Science; Light Waves

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Light Waves

Light Waves

Light travels as waves. These are transverse waves, like the ripples in a tank of water. The direction of vibration in the waves is at 90° to the direction that the light travels. Light travels in straight lines, so if you have to represent a ray of light in a drawing, always use a ruler. Unlike sound waves, light waves can travel through a vacuum (empty space). They do not need a substance to travel through, but they can travel through transparent and translucent substances.

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Light Waves

The Speed of Light

Light travels extremely quickly. Its maximum speed is approximately 300,000,000 m/s, when it travels through a vacuum. The very large difference between the speed of light in air (almost 300,000,000 m/s) and the speed of sound in air (343 m/s) explains why you:

• see lightning before you hear it
• see a firework explode before you hear it
• see a distant door slam before you hear it
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Light Waves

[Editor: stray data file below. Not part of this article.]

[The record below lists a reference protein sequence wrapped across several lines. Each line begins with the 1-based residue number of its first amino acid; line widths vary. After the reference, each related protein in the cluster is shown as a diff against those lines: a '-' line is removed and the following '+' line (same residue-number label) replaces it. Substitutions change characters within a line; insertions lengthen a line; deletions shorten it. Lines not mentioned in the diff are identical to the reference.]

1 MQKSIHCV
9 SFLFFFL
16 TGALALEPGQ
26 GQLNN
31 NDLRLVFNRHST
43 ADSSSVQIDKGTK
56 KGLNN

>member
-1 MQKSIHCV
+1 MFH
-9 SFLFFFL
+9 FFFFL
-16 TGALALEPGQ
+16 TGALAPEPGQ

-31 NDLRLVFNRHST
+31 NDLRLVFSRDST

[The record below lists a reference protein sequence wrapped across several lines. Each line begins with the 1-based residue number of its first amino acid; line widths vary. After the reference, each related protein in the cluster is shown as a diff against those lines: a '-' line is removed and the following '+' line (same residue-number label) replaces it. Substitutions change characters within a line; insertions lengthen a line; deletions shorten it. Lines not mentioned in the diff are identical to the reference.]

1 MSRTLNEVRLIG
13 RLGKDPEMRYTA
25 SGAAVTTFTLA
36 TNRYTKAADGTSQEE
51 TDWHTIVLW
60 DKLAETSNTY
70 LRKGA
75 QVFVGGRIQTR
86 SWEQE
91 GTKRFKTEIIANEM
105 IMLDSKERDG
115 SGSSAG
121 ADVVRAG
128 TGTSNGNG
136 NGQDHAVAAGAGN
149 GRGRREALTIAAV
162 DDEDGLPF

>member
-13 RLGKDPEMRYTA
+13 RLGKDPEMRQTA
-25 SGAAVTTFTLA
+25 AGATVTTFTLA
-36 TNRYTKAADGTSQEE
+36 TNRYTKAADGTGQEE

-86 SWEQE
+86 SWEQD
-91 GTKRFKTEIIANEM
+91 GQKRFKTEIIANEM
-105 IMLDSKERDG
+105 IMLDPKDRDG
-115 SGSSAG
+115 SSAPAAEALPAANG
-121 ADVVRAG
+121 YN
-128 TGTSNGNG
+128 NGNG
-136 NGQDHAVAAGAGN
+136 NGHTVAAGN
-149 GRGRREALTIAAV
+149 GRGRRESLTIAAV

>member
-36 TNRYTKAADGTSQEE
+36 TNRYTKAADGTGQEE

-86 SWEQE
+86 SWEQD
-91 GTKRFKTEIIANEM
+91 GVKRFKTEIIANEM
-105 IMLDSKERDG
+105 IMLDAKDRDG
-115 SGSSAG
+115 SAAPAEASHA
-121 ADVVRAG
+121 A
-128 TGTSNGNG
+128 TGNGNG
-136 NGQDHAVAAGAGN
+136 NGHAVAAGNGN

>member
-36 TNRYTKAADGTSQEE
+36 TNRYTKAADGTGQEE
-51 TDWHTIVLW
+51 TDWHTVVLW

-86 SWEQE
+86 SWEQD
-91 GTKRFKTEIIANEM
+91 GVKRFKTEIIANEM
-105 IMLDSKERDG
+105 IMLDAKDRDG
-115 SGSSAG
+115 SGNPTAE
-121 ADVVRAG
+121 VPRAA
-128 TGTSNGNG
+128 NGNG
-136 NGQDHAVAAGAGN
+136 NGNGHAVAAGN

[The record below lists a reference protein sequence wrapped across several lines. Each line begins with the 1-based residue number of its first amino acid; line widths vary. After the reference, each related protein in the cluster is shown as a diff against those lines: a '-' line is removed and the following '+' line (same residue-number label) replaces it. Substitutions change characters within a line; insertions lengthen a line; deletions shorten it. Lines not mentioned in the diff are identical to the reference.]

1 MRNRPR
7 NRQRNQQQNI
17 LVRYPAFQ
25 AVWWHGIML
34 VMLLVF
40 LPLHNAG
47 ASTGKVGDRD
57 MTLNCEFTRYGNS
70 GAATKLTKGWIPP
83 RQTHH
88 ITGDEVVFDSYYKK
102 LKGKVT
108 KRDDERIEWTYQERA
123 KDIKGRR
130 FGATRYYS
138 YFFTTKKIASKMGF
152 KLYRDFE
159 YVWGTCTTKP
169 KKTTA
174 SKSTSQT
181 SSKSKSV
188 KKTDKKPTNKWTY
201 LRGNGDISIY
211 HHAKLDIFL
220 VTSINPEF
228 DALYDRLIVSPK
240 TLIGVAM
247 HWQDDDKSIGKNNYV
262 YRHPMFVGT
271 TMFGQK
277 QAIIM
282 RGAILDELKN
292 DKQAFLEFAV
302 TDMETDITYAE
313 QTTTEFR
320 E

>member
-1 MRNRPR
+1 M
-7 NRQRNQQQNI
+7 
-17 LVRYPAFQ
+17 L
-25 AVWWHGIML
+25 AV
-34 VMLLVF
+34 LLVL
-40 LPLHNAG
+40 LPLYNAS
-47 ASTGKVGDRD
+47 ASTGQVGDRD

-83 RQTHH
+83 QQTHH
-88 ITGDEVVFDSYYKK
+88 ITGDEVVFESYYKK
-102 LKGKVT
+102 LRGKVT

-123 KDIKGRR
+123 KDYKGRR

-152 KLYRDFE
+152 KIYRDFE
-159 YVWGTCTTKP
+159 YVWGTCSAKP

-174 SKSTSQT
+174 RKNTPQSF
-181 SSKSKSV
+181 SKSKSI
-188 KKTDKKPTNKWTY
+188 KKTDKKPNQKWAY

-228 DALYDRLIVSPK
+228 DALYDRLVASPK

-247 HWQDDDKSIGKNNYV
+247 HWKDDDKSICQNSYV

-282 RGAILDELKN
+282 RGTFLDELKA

Reflection

A ray diagram shows how light travels, including what happens when it reaches a surface. In a ray diagram, you draw each ray as:

• a straight line
• with an arrowhead pointing in the direction that the light travels

Remember to use a ruler and a sharp pencil.

When light reaches a mirror, it reflects off the surface of the mirror:

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Light Waves

Refraction

Light waves change speed when they pass across the boundary between two substances with a different density, such as air and glass. This causes them to change direction, an effect called refraction.

At the boundary between two transparent substances:

• the light slows down going into a denser substance, and the ray bends towards the normal
• the light speeds up going into a less dense substance, and the ray bends away from the normal
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Light Waves

Convex Lens

A convex lens is made from a transparent material that bulges outwards in the middle on both sides. It can focus light so that appears to meet at a single point, called the focal point. Light is refracted as it passes into, then out of, the lens.

Convex lenses are found in:

• magnifying glasses
• spectacles for people with long-sight (who can see distant objects clearly but not nearby ones)
• telescopes
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